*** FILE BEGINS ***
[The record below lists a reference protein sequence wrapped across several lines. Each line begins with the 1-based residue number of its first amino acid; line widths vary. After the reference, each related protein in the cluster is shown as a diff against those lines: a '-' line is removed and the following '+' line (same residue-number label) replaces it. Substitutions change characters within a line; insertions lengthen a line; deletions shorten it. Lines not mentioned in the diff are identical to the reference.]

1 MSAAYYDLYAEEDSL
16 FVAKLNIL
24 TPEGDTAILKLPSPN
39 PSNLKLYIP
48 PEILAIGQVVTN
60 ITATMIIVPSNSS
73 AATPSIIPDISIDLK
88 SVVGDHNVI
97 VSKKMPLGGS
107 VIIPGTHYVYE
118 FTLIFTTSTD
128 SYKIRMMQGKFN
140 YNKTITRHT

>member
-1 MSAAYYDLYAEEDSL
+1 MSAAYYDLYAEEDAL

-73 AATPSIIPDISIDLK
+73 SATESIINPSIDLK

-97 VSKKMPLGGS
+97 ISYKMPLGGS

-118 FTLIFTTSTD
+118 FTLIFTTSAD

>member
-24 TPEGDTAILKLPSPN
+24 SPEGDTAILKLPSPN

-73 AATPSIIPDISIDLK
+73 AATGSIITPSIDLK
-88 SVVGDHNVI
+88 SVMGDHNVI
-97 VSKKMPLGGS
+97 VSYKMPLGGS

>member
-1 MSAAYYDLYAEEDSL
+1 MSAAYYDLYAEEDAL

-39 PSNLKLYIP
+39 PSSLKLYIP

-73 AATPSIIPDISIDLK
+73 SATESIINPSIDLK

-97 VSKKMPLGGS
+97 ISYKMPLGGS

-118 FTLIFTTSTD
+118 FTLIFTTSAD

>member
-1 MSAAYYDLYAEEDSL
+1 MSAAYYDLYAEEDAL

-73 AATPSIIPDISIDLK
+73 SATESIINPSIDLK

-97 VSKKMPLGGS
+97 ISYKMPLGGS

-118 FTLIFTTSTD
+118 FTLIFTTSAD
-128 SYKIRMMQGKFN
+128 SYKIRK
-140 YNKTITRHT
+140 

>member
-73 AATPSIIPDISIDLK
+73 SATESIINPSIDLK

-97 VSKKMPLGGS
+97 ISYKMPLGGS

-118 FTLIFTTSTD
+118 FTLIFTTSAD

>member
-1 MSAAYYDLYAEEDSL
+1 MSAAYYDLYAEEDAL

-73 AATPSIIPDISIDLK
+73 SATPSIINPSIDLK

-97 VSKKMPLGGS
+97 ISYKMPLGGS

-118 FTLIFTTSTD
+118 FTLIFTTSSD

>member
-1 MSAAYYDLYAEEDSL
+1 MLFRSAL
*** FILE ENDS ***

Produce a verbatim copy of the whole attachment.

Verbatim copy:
[The record below lists a reference protein sequence wrapped across several lines. Each line begins with the 1-based residue number of its first amino acid; line widths vary. After the reference, each related protein in the cluster is shown as a diff against those lines: a '-' line is removed and the following '+' line (same residue-number label) replaces it. Substitutions change characters within a line; insertions lengthen a line; deletions shorten it. Lines not mentioned in the diff are identical to the reference.]

1 MSAAYYDLYAEEDSL
16 FVAKLNIL
24 TPEGDTAILKLPSPN
39 PSNLKLYIP
48 PEILAIGQVVTN
60 ITATMIIVPSNSS
73 AATPSIIPDISIDLK
88 SVVGDHNVI
97 VSKKMPLGGS
107 VIIPGTHYVYE
118 FTLIFTTSTD
128 SYKIRMMQGKFN
140 YNKTITRHT

>member
-1 MSAAYYDLYAEEDSL
+1 MSAAYYDLYAEEDAL

-73 AATPSIIPDISIDLK
+73 SATESIINPSIDLK

-97 VSKKMPLGGS
+97 ISYKMPLGGS

-118 FTLIFTTSTD
+118 FTLIFTTSAD

>member
-24 TPEGDTAILKLPSPN
+24 SPEGDTAILKLPSPN

-73 AATPSIIPDISIDLK
+73 AATGSIITPSIDLK
-88 SVVGDHNVI
+88 SVMGDHNVI
-97 VSKKMPLGGS
+97 VSYKMPLGGS

>member
-1 MSAAYYDLYAEEDSL
+1 MSAAYYDLYAEEDAL

-39 PSNLKLYIP
+39 PSSLKLYIP

-73 AATPSIIPDISIDLK
+73 SATESIINPSIDLK

-97 VSKKMPLGGS
+97 ISYKMPLGGS

-118 FTLIFTTSTD
+118 FTLIFTTSAD

>member
-1 MSAAYYDLYAEEDSL
+1 MSAAYYDLYAEEDAL

-73 AATPSIIPDISIDLK
+73 SATESIINPSIDLK

-97 VSKKMPLGGS
+97 ISYKMPLGGS

-118 FTLIFTTSTD
+118 FTLIFTTSAD
-128 SYKIRMMQGKFN
+128 SYKIRK
-140 YNKTITRHT
+140 

>member
-73 AATPSIIPDISIDLK
+73 SATESIINPSIDLK

-97 VSKKMPLGGS
+97 ISYKMPLGGS

-118 FTLIFTTSTD
+118 FTLIFTTSAD

>member
-1 MSAAYYDLYAEEDSL
+1 MSAAYYDLYAEEDAL

-73 AATPSIIPDISIDLK
+73 SATPSIINPSIDLK

-97 VSKKMPLGGS
+97 ISYKMPLGGS

-118 FTLIFTTSTD
+118 FTLIFTTSSD

>member
-1 MSAAYYDLYAEEDSL
+1 MLFRSAL